Singapore Will Lift the Cat Ban in Public Buildings

Sunny abides by the laws of her nation and is a proud citizen of Singapore. For the most part, anyhow. She has been providing an illegal sanctuary for Mooncake, a cat, for the past three years. A 1934 regulation in Singapore prohibits cats from dwelling in government-constructed homes. The majority of people in the city-state reside in such dwellings, including Mooncake, albeit covertly. Fortunately for Sunny and her feline companion, Singapore intends to lift the prohibition on cats later this year. Thanks to the legal modification, Sunny won’t have to worry about facing a $3,007 fee or having her pet taken away. For the safety of her cat, the 30-year-old marketing worker requested to only be identified by her first name. She did not want to take a chance on officials taking Sunny away.

She questions the rationale of the prohibition. “Compared to dogs, cats are a lot quieter. I don’t understand why cats aren’t allowed if dogs are permitted.” The ban is rarely enforced by officials. Furthermore, the law only applies to high-rise HDB (Housing and Development Board) buildings. The buildings are home to 80% of Singapore’s 3.6 million inhabitants. But cat owners certainly find life more difficult as a result of the restriction. The health care of their animals is one issue they deal with. Pets that are unlawful cannot receive medical insurance. Congressman Louis Ng ran an effort to lift the restriction. According to him, legal issues can occasionally arise in neighborly disputes.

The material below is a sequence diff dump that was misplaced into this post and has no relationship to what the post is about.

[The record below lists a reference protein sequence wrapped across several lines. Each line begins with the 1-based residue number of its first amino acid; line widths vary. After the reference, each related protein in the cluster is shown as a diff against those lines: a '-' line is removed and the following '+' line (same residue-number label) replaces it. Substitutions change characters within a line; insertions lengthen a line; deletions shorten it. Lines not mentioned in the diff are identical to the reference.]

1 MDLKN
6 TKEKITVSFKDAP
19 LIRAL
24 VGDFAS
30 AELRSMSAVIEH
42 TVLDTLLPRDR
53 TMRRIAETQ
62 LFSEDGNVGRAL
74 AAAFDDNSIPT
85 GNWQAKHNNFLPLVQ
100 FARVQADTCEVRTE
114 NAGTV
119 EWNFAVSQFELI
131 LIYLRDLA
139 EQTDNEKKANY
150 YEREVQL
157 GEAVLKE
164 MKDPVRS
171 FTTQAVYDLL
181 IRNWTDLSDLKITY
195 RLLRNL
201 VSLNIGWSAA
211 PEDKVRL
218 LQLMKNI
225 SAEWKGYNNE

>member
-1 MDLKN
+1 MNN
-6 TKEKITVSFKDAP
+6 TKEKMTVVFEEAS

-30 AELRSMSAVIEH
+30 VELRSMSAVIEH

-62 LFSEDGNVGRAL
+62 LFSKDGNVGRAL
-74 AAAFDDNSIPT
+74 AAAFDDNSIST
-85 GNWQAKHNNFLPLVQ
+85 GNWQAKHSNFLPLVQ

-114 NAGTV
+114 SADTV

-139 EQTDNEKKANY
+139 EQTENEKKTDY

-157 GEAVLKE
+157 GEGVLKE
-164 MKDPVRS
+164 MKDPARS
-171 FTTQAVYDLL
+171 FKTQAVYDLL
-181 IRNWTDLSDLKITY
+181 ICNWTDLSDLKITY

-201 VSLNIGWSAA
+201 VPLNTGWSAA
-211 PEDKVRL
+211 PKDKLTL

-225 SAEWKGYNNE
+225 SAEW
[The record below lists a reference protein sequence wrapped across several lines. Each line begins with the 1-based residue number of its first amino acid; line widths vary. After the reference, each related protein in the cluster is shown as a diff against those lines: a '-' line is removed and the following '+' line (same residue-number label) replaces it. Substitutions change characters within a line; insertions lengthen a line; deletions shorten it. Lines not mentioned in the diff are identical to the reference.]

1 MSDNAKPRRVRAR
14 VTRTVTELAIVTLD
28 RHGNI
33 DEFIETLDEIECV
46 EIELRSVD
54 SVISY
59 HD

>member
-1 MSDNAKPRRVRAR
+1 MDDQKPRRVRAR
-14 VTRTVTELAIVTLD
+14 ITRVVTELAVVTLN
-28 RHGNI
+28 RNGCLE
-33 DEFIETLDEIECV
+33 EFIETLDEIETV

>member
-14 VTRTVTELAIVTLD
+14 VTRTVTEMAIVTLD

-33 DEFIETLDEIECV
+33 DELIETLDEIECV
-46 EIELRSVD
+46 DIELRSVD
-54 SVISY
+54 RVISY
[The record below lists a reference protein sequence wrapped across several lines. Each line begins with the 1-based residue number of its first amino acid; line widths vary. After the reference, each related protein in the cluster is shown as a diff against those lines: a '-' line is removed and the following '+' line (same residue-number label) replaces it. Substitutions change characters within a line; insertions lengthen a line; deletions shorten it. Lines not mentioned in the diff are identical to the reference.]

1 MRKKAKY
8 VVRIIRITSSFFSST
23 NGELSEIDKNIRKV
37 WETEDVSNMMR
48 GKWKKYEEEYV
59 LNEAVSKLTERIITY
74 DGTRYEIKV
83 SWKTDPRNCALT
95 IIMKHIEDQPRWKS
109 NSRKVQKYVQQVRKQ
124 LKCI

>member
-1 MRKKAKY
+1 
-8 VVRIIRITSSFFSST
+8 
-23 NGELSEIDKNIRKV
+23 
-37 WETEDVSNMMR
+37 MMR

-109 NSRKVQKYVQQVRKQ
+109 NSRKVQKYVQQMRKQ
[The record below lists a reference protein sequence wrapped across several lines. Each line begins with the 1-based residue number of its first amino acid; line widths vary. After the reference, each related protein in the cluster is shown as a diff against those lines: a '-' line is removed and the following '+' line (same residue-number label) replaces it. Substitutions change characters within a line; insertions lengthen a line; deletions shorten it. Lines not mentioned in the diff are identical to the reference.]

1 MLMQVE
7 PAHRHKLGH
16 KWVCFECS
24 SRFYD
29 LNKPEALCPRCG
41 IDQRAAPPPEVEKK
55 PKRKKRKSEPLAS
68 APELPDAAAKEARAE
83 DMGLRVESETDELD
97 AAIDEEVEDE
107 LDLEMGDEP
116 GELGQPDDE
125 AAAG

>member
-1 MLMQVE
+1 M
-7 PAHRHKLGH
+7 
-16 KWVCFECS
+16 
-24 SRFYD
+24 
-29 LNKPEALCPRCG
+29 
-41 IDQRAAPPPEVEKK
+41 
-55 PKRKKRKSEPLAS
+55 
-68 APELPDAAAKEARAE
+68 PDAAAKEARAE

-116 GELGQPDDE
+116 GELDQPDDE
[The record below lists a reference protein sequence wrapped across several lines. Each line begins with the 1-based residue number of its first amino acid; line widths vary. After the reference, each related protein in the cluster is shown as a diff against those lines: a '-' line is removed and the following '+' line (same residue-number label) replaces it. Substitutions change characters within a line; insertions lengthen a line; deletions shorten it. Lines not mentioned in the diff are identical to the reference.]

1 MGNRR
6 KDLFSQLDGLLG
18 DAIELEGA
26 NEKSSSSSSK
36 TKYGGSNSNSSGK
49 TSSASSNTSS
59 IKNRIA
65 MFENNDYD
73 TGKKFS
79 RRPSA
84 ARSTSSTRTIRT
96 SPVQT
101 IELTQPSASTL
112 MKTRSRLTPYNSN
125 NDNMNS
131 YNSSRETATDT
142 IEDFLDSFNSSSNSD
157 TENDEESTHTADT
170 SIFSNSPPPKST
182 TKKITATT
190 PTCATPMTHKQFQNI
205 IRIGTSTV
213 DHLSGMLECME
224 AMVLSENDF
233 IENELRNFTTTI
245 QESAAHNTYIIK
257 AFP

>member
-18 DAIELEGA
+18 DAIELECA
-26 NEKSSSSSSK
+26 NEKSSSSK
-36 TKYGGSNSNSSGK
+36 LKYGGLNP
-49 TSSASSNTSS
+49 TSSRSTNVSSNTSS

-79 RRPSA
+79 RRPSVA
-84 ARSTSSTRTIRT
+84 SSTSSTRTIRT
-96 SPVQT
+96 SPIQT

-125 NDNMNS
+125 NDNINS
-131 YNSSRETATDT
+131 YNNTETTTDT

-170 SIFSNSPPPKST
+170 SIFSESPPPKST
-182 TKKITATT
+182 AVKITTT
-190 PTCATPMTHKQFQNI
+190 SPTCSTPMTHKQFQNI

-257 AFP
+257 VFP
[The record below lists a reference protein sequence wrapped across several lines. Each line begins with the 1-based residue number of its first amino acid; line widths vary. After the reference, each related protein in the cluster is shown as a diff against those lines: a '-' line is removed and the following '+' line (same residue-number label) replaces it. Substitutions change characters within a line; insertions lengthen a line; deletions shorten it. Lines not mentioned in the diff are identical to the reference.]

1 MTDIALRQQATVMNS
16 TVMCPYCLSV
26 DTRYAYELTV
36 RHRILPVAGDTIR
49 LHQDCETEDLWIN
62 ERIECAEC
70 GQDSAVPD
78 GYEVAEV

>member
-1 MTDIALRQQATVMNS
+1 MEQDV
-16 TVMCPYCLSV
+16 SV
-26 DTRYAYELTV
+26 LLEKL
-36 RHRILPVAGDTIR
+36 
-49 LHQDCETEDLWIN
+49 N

“A lot of times, the cats are collateral when there’s neighborly disputes,” he stated. A neighbor may threaten to report another neighbor’s cat to the police. The HDB scheme, which was founded in 1960, offers 99-year special agreements to citizens directly for the sale of government-built dwellings. One of the greatest rates of home ownership in the world is a result of the policy. However, residents of the structures are bound by several laws and regulations. Cats were allowed in HDB apartments until the housing regulation was modified by lawmakers in 1989. The HDB claims on its website that it is challenging to confine cats in single-family households. It further claims that cats can be noisy and can leave hairs and other bodily waste in public places.

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